Here was a different, and challenging breakfast. First, make Cinnamon Rolls from puff pastry – I only had phyllo dough. Second, make some Egg Souffles in cupcake pans. Individual souffles. Really good.
So I asked Robin what the difference is between phyllo (filo) dough and puff pastry – they are two different doughs and the results will probably be different from what you are expecting. In searching out the more definitive answer, and most answers are the same, I found this from thekitchn.com,
Phyllo (also spelled filo), which means “leaf” in Greek, is tissue-thin sheets of dough that have very little fat. Many popular Greek dishes, such as baklava and spanakopita, are made with phyllo dough. Phyllo dough can also make great edible serving cups for appetizers or desserts … The main thing to know about working with phyllo dough is to keep it from drying out. Keep the sheets covered with plastic wrap or a damp towel while you’re working, and don’t be discouraged if a sheet rips — just patch it back together and move on, it’ll bake up just fine! Don’t refreeze phyllo, as it will get brittle.
Puff pastry, called pâte feuilletée in French, is a type of laminated dough, which means chilled fat, usually butter, has been folded multiple times into the dough to create many alternating layers of butter and dough. When made and baked properly, it puffs up into lots of very flaky, airy layers … When working with puff pastry, you want to work quickly while it’s still cold and you want to handle it as little as possible to keep the layers from getting squished down together and producing a dense final result. Use sharp knives to cut straight down without sawing back and forth too if you need to cut or trim the dough.
Puff pastry can be used in both sweet and savory applications — use it for tarts, croissants, pastry pockets, or shaped into little appetizer cups. It’s definitely denser but sturdier than baked phyllo dough.
Can Puff Pastry and Phyllo Dough Be Used Interchangeably?
Due to the big differences in thickness, their ingredients, and how they’re made, you should not substitute phyllo dough for puff pastry or vice versa. They are very different pastries with differing textures, and recipes will turn out best if you use the correct one.
Here is our breakfast. Enjoy! We did.
Yup! ‘Tis the season and it looks like it is going to be a good one! East facing slope in a burn out area. These wild mushrooms are so delicious. Woody and earthy. Great just sauteed in garlic, in salads, in stuffing or sauteed in butter and garlic infused olive oil and made into an omelet. Pictured here are some fresh picked morels – from the Boise Farmers Market yesterday – getting ready to be “omeletized”. The eggs are from Meadowlark Farms in Nampa and the toast is from Acme Bake Shop and their sourdough. Bacon is from Twin Falls, Idaho. Cheers!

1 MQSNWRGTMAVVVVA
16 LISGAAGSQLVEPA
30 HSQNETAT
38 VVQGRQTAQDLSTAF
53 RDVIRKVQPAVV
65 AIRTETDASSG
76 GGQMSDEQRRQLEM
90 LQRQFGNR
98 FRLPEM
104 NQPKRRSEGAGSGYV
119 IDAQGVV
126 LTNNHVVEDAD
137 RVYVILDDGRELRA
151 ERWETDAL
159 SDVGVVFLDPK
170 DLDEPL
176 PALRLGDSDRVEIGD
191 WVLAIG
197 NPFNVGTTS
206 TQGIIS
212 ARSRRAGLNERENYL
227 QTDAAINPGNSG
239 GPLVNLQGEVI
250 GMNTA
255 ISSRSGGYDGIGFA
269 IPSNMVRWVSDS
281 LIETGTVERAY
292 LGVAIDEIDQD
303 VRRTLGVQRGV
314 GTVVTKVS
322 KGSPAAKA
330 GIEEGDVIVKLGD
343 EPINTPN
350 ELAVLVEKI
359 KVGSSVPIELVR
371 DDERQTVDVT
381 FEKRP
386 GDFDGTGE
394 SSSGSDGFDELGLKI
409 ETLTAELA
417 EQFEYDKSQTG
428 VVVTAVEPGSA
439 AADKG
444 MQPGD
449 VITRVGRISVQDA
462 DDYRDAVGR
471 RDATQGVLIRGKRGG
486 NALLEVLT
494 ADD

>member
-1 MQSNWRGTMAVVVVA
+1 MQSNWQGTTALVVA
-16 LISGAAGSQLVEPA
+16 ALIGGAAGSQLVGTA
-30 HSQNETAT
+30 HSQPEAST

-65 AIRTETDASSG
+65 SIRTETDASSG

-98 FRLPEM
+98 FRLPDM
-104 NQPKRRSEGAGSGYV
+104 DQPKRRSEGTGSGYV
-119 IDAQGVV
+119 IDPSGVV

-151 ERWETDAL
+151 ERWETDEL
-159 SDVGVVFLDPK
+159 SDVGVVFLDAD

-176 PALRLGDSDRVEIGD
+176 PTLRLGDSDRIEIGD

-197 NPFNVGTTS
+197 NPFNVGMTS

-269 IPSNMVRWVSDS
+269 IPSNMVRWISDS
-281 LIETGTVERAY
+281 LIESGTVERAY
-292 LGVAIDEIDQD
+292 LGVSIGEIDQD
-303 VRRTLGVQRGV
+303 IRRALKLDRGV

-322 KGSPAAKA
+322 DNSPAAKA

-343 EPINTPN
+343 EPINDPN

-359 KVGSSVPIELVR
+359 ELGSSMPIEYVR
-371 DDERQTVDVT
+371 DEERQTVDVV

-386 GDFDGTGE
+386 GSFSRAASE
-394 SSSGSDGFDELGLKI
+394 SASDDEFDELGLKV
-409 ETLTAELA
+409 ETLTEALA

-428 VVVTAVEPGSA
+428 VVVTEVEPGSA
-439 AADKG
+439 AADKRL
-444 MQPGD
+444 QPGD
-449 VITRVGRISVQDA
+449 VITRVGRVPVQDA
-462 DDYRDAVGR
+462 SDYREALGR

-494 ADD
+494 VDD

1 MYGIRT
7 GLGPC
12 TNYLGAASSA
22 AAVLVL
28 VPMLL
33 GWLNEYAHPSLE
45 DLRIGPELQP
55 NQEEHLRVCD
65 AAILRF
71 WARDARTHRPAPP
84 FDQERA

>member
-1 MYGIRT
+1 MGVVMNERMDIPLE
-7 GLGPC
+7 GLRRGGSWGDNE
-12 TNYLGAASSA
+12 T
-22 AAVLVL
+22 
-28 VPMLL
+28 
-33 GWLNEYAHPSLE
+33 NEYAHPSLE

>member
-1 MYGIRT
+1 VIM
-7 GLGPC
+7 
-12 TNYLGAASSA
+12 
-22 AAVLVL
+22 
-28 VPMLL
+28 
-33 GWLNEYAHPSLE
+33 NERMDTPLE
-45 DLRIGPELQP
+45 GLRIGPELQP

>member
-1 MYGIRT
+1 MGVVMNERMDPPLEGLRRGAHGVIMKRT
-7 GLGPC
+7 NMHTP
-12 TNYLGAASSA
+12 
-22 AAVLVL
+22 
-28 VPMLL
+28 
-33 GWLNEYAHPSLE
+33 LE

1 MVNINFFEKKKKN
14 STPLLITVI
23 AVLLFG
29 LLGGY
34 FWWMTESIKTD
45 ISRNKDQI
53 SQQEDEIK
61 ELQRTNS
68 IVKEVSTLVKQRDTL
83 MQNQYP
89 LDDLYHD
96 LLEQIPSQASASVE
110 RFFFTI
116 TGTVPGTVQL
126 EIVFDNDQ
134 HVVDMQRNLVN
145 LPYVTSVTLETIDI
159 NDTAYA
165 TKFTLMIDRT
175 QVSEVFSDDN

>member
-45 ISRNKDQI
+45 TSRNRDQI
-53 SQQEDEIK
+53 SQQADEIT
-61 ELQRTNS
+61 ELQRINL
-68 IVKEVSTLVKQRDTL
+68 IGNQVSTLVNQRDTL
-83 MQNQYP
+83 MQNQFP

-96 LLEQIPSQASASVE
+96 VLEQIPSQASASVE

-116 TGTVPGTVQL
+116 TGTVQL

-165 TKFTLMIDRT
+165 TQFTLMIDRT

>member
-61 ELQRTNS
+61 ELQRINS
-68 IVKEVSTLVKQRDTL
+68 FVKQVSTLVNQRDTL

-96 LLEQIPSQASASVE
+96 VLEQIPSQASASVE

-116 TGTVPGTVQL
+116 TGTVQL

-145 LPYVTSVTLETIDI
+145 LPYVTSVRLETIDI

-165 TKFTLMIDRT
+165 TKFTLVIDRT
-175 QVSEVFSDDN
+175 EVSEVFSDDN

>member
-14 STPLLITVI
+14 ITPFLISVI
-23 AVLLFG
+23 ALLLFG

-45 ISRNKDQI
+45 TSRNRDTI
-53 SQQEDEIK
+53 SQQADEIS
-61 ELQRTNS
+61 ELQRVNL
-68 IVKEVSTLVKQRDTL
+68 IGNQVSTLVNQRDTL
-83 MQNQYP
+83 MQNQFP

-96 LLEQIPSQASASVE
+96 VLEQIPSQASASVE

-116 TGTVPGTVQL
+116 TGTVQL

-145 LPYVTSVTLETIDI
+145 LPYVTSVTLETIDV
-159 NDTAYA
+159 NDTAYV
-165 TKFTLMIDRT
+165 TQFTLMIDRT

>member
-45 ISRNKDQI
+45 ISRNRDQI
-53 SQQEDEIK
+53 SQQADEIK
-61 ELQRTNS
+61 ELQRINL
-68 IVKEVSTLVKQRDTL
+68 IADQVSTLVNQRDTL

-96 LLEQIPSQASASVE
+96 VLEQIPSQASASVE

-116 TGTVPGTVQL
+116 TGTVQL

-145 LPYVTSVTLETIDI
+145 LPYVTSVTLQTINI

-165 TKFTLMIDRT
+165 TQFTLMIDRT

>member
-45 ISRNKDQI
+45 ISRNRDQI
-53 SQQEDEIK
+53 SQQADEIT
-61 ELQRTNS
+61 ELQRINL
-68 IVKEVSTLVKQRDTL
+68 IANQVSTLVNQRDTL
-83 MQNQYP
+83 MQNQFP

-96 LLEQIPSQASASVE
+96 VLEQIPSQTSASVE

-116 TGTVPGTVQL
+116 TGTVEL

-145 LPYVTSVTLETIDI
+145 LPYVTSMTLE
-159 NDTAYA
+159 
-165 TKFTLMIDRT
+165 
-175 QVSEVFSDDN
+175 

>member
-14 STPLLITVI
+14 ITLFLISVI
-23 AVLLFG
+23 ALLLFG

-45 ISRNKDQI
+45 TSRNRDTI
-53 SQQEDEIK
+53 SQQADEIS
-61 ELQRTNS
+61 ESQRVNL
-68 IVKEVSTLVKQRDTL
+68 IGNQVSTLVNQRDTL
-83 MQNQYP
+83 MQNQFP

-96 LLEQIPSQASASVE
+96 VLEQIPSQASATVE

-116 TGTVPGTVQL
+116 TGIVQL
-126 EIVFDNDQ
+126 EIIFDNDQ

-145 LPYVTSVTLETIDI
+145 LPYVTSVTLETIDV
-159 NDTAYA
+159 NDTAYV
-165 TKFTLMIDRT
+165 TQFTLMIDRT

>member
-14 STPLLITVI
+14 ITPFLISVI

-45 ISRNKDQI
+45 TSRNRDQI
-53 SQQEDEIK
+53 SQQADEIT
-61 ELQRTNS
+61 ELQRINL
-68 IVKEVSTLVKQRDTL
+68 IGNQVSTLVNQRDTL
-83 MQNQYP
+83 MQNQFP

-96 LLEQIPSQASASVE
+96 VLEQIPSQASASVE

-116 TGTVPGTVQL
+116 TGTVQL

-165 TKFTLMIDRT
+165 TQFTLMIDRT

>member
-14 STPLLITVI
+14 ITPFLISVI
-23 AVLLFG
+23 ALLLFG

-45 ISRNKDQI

Fresh pasta! So very good and cooks so fast. If you make your own pasta – and we’ll show you how in this article – just think of the variations you can make and the ingredient control you have. For instance, we use only local, farm raised and free range eggs from Meadowlark Farms (they are at the Saturday Boise Farmers Market at 10th and Grove.) Even your flour source can be local.
The recipe we use is an adaptation of Chef Anne Burrell’s. We use garlic infused olive oil and semolina. Both of which are not in her recipe. Here is the recipe for Pasta that we have adapted. There are several pasta makers on the market. Some relatively inexpensive and others somewhat more expensive. We have and have used a manual one like at this link – and pictured here – from Walmart, which we still have. About $30.00. Some people have this “thing” about Walmart. No problem. You can get a good one from Bed, Bath and Beyond that is still a manual one and works very well. These sell for about $35. This one is a slightly different construction and design, but you will end up with the same product when you are finished. You can also get one direct from Italy for around $500.00 and others that are commercial grade for around $1900.00. But why when the home Chef can get a good quality product for much less, unless you are into brand recognition.The one we use nowadays is an attachment to our KitchenAid, as pictured here and I love working with it. With this package you get a set of three presses: a flat one for lasagna or the beginning press for spaghetti or fettuccini; a spaghetti die and a fettuccini die. About $150.00. So your choices are wide and varied. Get the one that suits your needs. Now on to making the pasta. Enjoy! I have placed a link to the Pasta Recipe above. Print out a copy and follow along.